Clarens – Free State

Arriving in Clarens (nicknamed the ‘Jewel of the Eastern Free State’), we checked-in at the Protea Hotel by Marriott Clarens – a surprisingly stylish four-star retreat nestled in the foothills of the Maluti Mountains and in close proximity to the Golden Gate National Park and the Mountain Kingdom of Lesotho.

View from the pool deck at the Protea Hotel by Marriott Clarens.

After a sumptuous meal at the hotels’ Adamo Restaurant it was time for “penalties” – presided over by Neale, whose concoction for the down-down left me feeling glad that I’d not been singled out for having done anything like a few of my colleagues ‘misdemeanours’ which included a punctured tyre (after having been told to be wary of a rough terrain patch on the dirt road section of the journey), and a Go-Pro camera mounted on the Kuga rooftop which became airborne as the driver sped past us all to capture a convoy video clip.

After breakfast on the third and final day of our travelogue journey, our media retinue switched cars again and set off for Johannesburg. Despite our collective hangovers, we still managed a brief stop-over at the Trans-Caledon Tunnel Authority’s Ash River Outfall site, which forms part of the Lesotho Highlands Water Project.  This is Africa’s largest water transfer scheme, which is gravity fed through massive tunnels from several large dams in Lesotho to deliver water to the Vaal River System in South Africa.

The final leg of the journey, via the R712 through Bethlehem, the R26 through Reitz, the R34 through Frankfort, and finally onto the N1 highway bound for OR Tambo International Airport (a total distance of 310km from Clarence), provided an opportunity to test the Kuga’s EcoMode driver information system. This smart software monitors your driving style and displays its impact on the car’s fuel economy. Floor the throttle and you get a low score; drive efficiently and you get a high score and reduced running costs.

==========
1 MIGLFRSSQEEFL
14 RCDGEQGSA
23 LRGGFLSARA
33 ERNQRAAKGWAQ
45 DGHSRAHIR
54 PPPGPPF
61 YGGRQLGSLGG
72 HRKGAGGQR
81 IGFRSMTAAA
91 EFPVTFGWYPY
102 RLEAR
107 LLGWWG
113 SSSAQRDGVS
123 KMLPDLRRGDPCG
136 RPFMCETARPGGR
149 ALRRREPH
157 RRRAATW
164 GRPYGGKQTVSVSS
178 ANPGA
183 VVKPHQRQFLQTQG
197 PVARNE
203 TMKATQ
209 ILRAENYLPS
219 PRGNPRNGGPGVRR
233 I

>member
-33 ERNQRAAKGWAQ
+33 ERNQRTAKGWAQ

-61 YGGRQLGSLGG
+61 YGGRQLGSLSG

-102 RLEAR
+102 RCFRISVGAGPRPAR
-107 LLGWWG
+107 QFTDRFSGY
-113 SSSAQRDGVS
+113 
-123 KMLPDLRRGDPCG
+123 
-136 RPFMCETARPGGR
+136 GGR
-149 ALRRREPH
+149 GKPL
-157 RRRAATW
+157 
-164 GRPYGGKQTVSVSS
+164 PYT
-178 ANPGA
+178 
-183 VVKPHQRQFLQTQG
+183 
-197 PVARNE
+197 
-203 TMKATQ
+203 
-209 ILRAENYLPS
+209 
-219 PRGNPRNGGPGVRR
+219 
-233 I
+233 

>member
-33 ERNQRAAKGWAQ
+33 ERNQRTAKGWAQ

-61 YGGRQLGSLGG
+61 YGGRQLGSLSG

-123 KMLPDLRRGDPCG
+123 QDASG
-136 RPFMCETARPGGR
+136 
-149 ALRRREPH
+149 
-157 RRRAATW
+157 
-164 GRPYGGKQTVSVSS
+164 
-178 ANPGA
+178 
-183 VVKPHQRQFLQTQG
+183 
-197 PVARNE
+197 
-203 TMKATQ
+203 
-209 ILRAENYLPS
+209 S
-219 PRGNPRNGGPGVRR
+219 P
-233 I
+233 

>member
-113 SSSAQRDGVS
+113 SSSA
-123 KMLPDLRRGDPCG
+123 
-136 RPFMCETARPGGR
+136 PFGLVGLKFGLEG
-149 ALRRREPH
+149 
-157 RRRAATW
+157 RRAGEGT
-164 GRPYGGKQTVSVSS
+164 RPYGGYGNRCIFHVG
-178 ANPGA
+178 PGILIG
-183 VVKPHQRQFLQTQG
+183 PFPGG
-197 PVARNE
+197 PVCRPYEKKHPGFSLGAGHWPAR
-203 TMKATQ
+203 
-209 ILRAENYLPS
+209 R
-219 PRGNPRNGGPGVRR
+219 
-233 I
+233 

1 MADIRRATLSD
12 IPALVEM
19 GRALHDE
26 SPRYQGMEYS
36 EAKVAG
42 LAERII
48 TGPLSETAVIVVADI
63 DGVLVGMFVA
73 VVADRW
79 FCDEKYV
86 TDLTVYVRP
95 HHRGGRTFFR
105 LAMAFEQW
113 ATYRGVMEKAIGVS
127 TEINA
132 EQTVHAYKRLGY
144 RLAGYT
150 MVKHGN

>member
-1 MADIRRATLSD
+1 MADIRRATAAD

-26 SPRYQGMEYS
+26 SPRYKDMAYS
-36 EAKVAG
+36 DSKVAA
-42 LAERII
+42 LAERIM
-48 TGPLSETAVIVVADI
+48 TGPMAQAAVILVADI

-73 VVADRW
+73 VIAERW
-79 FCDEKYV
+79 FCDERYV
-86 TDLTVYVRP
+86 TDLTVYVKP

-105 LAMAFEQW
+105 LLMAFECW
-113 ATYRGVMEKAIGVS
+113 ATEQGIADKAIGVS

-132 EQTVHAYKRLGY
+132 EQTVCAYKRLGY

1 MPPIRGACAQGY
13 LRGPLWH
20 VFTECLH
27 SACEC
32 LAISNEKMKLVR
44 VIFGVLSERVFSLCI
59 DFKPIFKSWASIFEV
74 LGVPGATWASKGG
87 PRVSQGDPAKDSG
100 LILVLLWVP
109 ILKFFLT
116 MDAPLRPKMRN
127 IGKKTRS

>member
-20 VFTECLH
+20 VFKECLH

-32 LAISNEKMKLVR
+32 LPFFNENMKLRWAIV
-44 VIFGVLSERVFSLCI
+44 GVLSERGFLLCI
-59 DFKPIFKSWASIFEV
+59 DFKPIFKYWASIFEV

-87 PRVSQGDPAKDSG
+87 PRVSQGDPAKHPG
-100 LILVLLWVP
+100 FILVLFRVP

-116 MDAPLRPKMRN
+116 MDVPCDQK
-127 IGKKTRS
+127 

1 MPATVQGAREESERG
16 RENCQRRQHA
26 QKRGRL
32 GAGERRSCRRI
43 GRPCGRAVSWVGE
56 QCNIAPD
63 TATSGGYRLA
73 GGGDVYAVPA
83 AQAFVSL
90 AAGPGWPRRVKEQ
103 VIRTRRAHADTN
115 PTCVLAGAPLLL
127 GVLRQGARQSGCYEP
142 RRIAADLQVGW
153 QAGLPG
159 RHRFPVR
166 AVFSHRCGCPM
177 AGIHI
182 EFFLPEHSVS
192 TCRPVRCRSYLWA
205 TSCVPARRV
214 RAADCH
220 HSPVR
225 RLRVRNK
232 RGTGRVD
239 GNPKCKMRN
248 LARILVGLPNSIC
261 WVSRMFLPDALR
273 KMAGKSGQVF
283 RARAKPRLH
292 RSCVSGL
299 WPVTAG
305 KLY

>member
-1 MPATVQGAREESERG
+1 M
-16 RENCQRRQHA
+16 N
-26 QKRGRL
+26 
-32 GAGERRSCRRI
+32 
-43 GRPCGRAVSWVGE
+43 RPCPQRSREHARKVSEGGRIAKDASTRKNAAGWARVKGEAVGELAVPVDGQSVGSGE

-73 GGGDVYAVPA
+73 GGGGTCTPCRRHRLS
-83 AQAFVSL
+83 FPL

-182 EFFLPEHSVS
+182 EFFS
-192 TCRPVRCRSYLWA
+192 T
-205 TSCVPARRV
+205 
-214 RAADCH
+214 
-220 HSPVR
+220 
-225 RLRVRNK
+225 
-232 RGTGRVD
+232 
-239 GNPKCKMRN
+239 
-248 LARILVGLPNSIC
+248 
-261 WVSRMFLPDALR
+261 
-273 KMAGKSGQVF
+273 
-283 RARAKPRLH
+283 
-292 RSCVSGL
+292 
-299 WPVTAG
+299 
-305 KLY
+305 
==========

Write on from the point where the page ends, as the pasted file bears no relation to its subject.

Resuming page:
I also found Ford’s Adaptive Cruise Control and Collision Warning system to be pretty useful in Joburg’s traffic congestion, as it provides a visual and audible alert when your speed breaches the safety gap from the vehicle in front of you to avoid a potential collision.

I was rather sad to leave the Kuga behind on arrival at the airport. Still more sad at the thought of leaving all that water in the Free State as I head for the drought-stricken city of Port Elizabeth, and thence to the, even more, drought-stricken city of Cape Town.

While waiting for my domestic flight departure, I downloaded Ford’s New Kuga brochure and thought that their twist of the acronym ‘SUV’ (sports utility vehicle or suburban utility vehicle) to “Smart Utility Vehicle” is rather clever, and certainly appropriate as I discovered during this travelogue journey.

For more information visit www.ford.co.za

PS. I mentioned at the start of this travelogue that I’d tell you more about the retail price difference between the range of new Kuga models.  Ford has a nifty ‘build-and-price’ feature on their website – check it out via the link above, and while you’re there, book a Test Drive.

Leave a Reply

%d bloggers like this: